Lone Mørch, a native of Denmark, took a job with CARE Nepal and fell in love with the people and the country. There, she was introduced to mountains as saintly abodes and to the notion of the sacred. She became focused on Kalais in Western Tibet. Kalais is held to be the center of the universe and believed to hold the white light of human consciousness. To complete the Kora, a ritual circumambulation of the mountain, is said to erase the sins of a lifetime.
Mørch strives to complete the ritual, and we meet her after her initial failed attempt to do so. Embracing sacred mountains as a metaphor for her life, she also fixates on the color red as a symbol for feminine sexuality and power. When she meets Gerry, her future husband, she is wearing her red coat. She feels the coat shapes this view of her in his eyes. She longs to be the "red coat me."
She undertakes the task of travelling with Gerry and leading a pilgrimage to Kalais to clear her karma. The reader is privy to her indecisiveness and second guessing as she leads this trip. We also witness her over-analysis of her time with Gerry. Mørch notes that, "So often in Western culture we seek someone to blame when something bad happens." Through most of this book she is struggling to come to terms with her own frailties, seeking to find her self-worth in Gerry's eyes and by completing the Kora. Despite her accomplishments, if she doesn't perceive Gerry as viewing her as the "red woman," then the problem is with the relationship or with Gerry. In many ways, she is self-absorbed and seeks her identity through others.
About two-thirds of the way through the book, Mørch reflects, noting that "she didn't know how to be both powerful and receptive, assertive and mind and heart." It is in the last third of the book and of Mørch's ten-year journey that she uses the term "dance" to describe the developing sense of trust in herself, a sense that she says "paled against the red coat me." She leads us to her conclusion that, "What others said or did was suddenly a lot less important than what I said or did in return."
Mørch fills her story with rich descriptions of Kalais and the pilgrimage for Kola. There is also quite a bit of description of discreet occurrences and reactive interpretations of many of the events in her life. At times, I found these descriptions difficult to wade through, singularly one-sided and self-absorbed. As I finished the memoir, I realized that if she had not detailed these events at such length, I could not have appreciated the struggle of her journey and celebrated her conclusion. In many ways, this is an adult version of a coming of age story of an adult woman offering personal insights with which we can all identify. Seeing Red: A Woman's Quest for Truth, Power, and the Sacred is well worth the read.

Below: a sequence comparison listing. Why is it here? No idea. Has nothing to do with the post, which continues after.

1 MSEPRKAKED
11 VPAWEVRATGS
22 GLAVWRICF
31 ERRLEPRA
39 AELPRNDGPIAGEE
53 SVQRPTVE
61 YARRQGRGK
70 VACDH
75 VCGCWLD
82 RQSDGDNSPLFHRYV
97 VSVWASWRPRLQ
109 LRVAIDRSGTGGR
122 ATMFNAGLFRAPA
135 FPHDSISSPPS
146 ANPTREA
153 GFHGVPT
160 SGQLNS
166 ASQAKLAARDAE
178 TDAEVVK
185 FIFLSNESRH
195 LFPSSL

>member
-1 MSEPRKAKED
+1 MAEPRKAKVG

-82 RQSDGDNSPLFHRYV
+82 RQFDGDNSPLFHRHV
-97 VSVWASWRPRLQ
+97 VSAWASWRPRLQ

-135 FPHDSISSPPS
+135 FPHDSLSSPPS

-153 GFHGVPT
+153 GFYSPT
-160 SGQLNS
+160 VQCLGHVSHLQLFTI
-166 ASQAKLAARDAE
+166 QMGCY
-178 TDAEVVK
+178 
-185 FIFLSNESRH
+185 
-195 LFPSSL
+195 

Read an excerpt from this book.
Lone Mørch is a photographer, author, speaker and creative adventuress. Born in Denmark, she has traveled the world and lived in London, Nepal and San Francisco. She is the founder of Lolo's Boudoir and the Your Sacred Journey program, and have empowered thousands of women through her work. Her photography and writing have been featured internationally. She is available for photo adventures, creative mentoring, retreats and speaking in Europe, USA, and beyond. Visit her website.
Authors/Publicists: For promotion purposes, you may quote excerpts of up to 200 words from our reviews, with a link to the page on which the review is posted. ©Copyright to the review is held by the writer (review posting date appears on the review page). If you wish to reprint the full review, you may do so ONLY with her written permission, and with a link to http://www.storycirclebookreviews.org. Contact our Book Review Editor (bookreviews at storycirclebookreviews.org) with your request and she will forward it to the appropriate person.
StoryCircleBookReviews.org has received a copy of this book for review from the author, publisher, or publicist. We have received no other compensation.